AS it reaches its monumental 25th anniversary, staff and volunteers have reflected on the progress made by Barnsley Hospice - an institution that ‘Barnsley should be proud of’.

“People still think it’s a place for dying, but it’s the opposite - it’s a place to live,” said chief executive Julie Ferry.

Julie, alongside deputy chief executive and finance director Ian Muffett, has been leading the hospice for four years.

She says in that time she has seen big changes - not only in the running of the charity, but also in its role in the community.

Forming strong links with the community - which has raised more than £9m for the hospice - has been a key aim for Julie and her four-strong management team alongside Ian, consultant Rachel Vedder and patient services director Jan Walker.

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“People are still uncertain what a hospice is, it’s still a taboo subject in some areas,” said Julie.

“Patients are at the centre of everything we do. We’ve tried to make it more homely and welcoming in the four years we’ve been here, and just do our best for people.

“Barnsley Hospice came from a few people just wanting to look after people in their final days, and look where it is now - shops, warehouses and fundraisers all over town. It’s an institution and something Barnsley should be proud of.”

The idea for the hospice came to Wombwell GP Dr Sarala Mahatme and her husband Sharad in 1984, who gained support from local businessman Alan Sherriff, and Barnsley Council, which donated the site on Church Street where the hospice remains today.

Following an appeal launched by Barnsley Chronicle editor Don Booker and a substantial legacy being left, St Peter’s Hospice was opened in 1994.

In 2000, following a £862,000 National Lottery grant, the recently-renovated inpatient unit was built and provided eight beds for patients, and the following year the hospice was rebranded as Barnsley Hospice.

The support immediately garnered for the hospice was indicative of how passionate Barnsley people were for the idea - and the campaign was helped along by a number of high-profile supporters, including former cricket umpire Dickie Bird.

Dickie, 86, had a time where ‘things didn’t look too good’ earlier this year as he had a prostate cancer scare - and while he admits he was lucky, he said having the hospice in the town provided some reassurance should the worst happen.

“I have been a big supporter over the years,” said Dickie, who has been a regular campaigner and speaker at hospice dinners and functions.

“It’s fantastic to see it’s now really on its feet, it really is a tremendous cause.

“It saves lives, not only for the people in there but it’s also done so much for the town.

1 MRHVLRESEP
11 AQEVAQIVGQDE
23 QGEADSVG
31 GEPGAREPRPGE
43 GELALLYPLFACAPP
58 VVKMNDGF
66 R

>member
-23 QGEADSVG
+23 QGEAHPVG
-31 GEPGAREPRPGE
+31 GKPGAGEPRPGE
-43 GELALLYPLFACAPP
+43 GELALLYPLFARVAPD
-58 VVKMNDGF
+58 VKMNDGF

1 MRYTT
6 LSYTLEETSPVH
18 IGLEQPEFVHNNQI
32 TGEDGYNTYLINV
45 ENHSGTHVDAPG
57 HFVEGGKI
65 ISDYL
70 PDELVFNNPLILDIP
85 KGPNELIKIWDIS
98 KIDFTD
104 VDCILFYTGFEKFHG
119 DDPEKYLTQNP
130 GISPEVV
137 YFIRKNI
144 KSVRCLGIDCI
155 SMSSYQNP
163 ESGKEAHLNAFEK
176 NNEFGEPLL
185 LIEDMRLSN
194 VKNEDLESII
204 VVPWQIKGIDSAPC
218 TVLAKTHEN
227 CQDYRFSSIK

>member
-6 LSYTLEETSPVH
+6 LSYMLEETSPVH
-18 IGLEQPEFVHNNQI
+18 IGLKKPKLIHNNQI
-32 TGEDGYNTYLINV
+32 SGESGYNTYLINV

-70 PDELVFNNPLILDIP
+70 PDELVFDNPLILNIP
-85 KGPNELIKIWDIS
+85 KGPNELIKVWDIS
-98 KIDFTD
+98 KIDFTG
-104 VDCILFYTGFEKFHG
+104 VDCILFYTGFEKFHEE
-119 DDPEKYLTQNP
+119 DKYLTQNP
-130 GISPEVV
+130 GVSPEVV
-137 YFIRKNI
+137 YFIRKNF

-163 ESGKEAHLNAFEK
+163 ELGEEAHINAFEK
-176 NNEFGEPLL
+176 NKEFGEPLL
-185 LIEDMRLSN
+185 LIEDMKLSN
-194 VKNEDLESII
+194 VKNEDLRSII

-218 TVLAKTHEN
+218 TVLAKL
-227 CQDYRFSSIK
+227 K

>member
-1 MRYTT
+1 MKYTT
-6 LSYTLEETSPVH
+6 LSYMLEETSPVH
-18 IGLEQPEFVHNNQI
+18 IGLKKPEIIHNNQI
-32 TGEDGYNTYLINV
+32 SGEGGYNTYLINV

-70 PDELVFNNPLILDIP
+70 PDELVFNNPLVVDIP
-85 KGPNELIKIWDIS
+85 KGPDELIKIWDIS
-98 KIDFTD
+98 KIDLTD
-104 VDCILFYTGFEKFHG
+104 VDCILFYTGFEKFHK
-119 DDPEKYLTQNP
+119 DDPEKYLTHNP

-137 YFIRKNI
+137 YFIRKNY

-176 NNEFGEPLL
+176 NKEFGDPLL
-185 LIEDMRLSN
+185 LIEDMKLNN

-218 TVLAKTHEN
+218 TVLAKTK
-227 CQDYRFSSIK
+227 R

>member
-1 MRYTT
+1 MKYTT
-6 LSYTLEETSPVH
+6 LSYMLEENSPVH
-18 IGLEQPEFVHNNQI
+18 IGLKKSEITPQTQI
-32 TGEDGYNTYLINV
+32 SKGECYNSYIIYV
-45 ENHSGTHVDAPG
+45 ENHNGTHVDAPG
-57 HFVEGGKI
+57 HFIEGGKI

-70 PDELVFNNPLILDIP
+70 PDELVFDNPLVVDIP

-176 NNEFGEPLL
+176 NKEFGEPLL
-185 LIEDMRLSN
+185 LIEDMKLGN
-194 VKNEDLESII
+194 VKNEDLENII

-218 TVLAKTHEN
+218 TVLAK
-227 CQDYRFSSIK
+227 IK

“I hope it can keep going forever and I ask Barnsley people to keep supporting it as I know they can.”

The hospice will be holding an open day at 11am to 3pm on Sunday, where everyone is invited to take part in the 25th anniversary celebrations.

Read more about the hospice’s history in a special supplement printed in the Barnsley Chronicle, Friday, June 21

Volunteers and fund-raisers keep treasured hospice running

FORMED by a small group of committed volunteers, the hospice today remains founded on the hard work of people who offer up their free time.

Last year volunteers dedicated more than 30,000 hours to Barnsley Hospice - and chief executive Julie Ferry said the hospice’s success was a team effort down to everyone from staff to fundraisers and other volunteers that keep the service running.

“I’m very much a team player and we all complement each other here,” said Julie, a former Macmillan nurse who uses her nursing background to inform her leadership.

“Being a nurse I’ve seen patients right through the stages of care. Ian (Muffett, deputy chief executive and finance director) will come in with a more financial point of view, asking whether can we do anything differently to save money.

“And we rely heavily on our volunteers. We always need more. We took in 220 patients last year, but that’s not much across Barnsley. We have engaged a lot more with the community over the last few years, our community fundraisers are out there talking to people, but we need that continued growth.”

Christine Brannan, 70, has been volunteering on switchboard and reception duties for seven years, and can often be the first face people see as they walk through the doors of the Church Street site.

“I knew I wanted to give something back,” said Christine, from Barnsley. “But I didn’t know how good this would be for me in terms of meeting new people and making friends.

“In seven years it’s moved on so much in terms of the building and new technology, and that’s down to the fundraising from Barnsley people. It’s so badly needed and so obviously appreciated by people.”

Carol Wood, 74, is a fundraising officer who says her role covers ‘all the jobs full-time staff don’t have time to do’ - organising bag packs in supermarkets, taking part in fundraisers including the hospice’s ‘bubble rush’ event in Locke Park and selling raffle tickets.

“I was just determined not to sit about when I retired,” said Carol, from Staincross, who has been in the role for five years.

“I wanted to do something and you can give as little or as much time as you want.

“It’s such a great place to work and does such wonderful things. People know how kind the staff are and how much dignity people are dealt with.

“It really is the one and only and we’ve found Barnsley folk are so generous - every penny really does help.”